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O/S Deployment Thread, Benefits of uefi? in Technical; Can someone help me understand the benefits of uefi booting? I see that MDT2012 now supports true uefi booting... pros ...
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    Benefits of uefi?

    Can someone help me understand the benefits of uefi booting? I see that MDT2012 now supports true uefi booting...

    pros ? cons?

    Still learning exactly what uefi is...

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    ZeroHour's Avatar
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    You get the ability to secure boot into windows 8 which prevents various types of malware/rootkit getting in.
    Also generally the traditional *BIOS* part is faster resulting in a quicker boot time for the user as well as having mouse support.

    Thats the only things really for me anyway, with UEFI now turning up on more motherboards they needed to add support. Just to be clear you can only use that boot mode on a newer motherboard that has UEFI.
    Last edited by ZeroHour; 17th September 2013 at 03:28 AM.

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    the machiens we deploy have UEFI but i wasnt sure of the benefit.

    I guess i need to look into deploying to machines that use UEFI... and findout if an older machines comes along can i still legacy boot to it ... (all this would be over pxe using mdt 2012)

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    free780's Avatar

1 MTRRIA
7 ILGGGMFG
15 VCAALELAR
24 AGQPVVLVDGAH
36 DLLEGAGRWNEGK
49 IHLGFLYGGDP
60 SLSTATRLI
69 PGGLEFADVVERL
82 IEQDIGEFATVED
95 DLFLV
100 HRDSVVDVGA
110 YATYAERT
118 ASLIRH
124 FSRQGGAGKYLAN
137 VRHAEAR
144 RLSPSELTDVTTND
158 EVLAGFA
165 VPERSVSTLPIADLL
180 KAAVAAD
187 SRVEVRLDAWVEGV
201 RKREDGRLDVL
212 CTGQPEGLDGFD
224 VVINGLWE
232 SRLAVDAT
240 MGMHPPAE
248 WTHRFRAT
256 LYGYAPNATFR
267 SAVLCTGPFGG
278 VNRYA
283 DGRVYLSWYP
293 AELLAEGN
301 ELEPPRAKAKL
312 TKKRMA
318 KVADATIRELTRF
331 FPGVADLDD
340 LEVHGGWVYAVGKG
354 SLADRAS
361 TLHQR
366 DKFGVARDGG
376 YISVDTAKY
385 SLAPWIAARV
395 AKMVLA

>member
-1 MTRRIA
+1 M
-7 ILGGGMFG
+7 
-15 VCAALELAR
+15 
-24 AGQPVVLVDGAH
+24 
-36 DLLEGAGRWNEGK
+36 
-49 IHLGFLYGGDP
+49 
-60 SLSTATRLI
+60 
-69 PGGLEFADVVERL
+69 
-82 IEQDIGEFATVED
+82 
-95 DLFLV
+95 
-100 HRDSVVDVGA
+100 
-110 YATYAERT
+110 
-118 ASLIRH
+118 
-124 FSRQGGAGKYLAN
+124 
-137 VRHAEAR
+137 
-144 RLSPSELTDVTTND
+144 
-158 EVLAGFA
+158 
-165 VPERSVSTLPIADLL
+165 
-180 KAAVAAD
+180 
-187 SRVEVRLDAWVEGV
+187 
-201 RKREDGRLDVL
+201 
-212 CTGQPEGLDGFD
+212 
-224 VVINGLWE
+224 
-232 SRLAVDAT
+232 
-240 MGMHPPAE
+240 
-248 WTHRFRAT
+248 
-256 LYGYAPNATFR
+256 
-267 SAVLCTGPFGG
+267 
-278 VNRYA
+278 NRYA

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    Becomes a issue with truecrypt as uefi and gpt partition s are not supported. Also if you ever need to do an acronis image or similar it needs to support uefi. You can drop back to legacy. I have no idea if restoring the image will work.

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    SYNACK's Avatar
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    Quote Originally Posted by free780 View Post
    Becomes a issue with truecrypt as uefi and gpt partition s are not supported. Also if you ever need to do an acronis image or similar it needs to support uefi. You can drop back to legacy. I have no idea if restoring the image will work.
    If using 8 then bitlocker will work fine with secureboot etc will be nice and secure comparatively. Faster boot, easier updates, more diagnostic tools built in.

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    Is it something you turn on in MDT 2012?

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    SYNACK's Avatar
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    Quote Originally Posted by agarabaghi View Post
    Is it something you turn on in MDT 2012?
    If you mean bitlocker, yes on windows enterprise as long as the tpm has been set correctly in the bios/efi you can even push it out transparently through group policy.

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    I can't seen to get our machines to boot via uefi ... It shows ipv4 then goes back to the boot screen

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    SYNACK's Avatar
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    Quote Originally Posted by agarabaghi View Post
    I can't seen to get our machines to boot via uefi ... It shows ipv4 then goes back to the boot screen
    Have you set them to boot in native efii mode (ironically in the bios) before trying, lots default to the old standard so they don't trip up anyone installing xp that does not know better.